Hemiwedge cartridge valve growth

Hemiwedge Industries in Texas, under their old name of Shumate Industries, effectively completed the development of their patented range of Hemiwedge cartridge valves during 2008. R&D, scale-up and operational expenses in setting up production meant the valve company did not generate a profit during 2007. The next 12 months were devoted to a strong marketing campaign for the Hemiwedge cartridge valve, and in February 2009 the company name was changed to Hemiwedge Industries, reflecting their commitment to the product line. Unlike ball valves, the stationary core of the cartridge valve directs flow away from the seat surfaces, which promotes a longer service life. The cartridge feature reduces expensive downtime during valve maintenance as all of the internal parts of the valve are attached to the bonnet, as a cartridge: this allows a quick on-site exchange of all the internals of the valve while the valve body remains in the line. The Hemiwedge cartridge valve, available from one inch to twenty inches and ANSI class 150 through 900, is quoted to have been used in applications including refining, mining, process, pipeline, power, mid-stream and petro-chemical markets.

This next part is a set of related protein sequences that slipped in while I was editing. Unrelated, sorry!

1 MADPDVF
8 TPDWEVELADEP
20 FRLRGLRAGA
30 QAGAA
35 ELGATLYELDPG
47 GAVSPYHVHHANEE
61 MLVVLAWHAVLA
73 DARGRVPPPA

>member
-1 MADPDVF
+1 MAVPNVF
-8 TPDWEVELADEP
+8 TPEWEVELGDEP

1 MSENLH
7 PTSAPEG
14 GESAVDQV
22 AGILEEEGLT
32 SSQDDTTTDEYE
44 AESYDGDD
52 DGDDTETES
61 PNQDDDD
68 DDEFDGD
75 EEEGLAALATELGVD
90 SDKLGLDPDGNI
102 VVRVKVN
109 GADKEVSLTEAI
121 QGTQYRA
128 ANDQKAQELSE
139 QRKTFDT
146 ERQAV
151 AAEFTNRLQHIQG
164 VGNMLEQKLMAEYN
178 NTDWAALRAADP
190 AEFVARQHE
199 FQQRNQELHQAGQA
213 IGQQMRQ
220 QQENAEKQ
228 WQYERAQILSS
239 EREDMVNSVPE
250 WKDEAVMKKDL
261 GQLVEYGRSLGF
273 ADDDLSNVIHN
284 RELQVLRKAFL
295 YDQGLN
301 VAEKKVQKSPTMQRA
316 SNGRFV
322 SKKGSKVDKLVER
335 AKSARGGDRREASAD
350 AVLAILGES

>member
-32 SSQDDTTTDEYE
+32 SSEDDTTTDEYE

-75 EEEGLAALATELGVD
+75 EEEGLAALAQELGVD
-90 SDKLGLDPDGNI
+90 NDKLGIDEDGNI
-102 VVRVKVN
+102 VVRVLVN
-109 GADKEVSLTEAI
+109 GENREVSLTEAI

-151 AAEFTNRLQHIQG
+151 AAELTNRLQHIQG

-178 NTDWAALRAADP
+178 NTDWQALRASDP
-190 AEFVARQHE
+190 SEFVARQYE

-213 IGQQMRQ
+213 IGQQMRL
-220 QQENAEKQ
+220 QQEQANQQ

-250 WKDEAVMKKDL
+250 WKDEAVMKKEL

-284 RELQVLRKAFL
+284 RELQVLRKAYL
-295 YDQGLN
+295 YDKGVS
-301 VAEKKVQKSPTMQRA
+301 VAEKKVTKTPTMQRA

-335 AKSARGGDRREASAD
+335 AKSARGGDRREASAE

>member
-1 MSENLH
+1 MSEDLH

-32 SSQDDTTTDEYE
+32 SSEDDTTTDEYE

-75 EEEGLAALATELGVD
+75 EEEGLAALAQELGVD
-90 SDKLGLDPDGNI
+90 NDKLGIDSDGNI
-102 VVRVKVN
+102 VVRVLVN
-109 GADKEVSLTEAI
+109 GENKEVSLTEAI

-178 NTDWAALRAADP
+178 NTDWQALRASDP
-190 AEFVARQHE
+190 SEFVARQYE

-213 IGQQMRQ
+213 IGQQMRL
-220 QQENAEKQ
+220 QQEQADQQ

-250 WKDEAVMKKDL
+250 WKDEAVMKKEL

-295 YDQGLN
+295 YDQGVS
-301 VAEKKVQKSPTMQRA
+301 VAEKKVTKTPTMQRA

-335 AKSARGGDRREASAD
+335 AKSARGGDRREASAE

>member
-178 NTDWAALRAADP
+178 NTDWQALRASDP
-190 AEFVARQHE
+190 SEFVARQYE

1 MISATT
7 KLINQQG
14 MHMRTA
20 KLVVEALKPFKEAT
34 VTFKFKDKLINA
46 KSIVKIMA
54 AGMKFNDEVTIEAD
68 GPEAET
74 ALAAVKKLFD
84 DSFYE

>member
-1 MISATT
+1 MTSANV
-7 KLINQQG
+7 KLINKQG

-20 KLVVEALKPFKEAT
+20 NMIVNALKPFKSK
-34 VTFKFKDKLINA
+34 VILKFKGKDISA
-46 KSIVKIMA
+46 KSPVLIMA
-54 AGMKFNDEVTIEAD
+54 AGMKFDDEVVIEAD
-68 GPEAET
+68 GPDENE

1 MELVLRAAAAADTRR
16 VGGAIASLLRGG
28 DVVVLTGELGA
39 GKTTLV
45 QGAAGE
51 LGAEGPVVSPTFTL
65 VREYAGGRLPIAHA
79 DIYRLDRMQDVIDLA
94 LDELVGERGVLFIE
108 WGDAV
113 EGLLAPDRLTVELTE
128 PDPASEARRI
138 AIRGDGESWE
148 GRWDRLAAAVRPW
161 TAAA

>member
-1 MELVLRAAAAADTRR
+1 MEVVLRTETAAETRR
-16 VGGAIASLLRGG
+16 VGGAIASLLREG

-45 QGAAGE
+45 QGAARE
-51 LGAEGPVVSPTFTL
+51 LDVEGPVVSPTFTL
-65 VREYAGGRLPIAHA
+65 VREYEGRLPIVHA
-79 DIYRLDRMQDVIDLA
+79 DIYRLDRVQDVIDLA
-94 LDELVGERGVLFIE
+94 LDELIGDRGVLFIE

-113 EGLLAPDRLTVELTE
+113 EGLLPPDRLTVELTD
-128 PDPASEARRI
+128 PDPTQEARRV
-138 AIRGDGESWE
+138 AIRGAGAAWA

The marketing campaigns stopped in early 2009, and from the latest company financial report the valve markets hit a low in 2009, but Hemiwedge has seen good results for the first half of 2010. Many of the company’s current orders represent maintenance purchases and replacement of legacy ball valves products.¬† Marketplace acceptance of the cartridge valve product line continues to be confirmed, particularly in severe service applications, with a global refinery company representing a significant recent new customer win. Revenues for the six months ending 30th June were $1.61 million, an increase of 352%, compared to the previous year. Sales in the second quarter were up 164% on the equivalent period in 2009, at $575,000, which means for 2010 they were actually significantly below the bumper first quarter. Hemiwedge forecasts significant revenue growth for the rest of 2010, and beyond.


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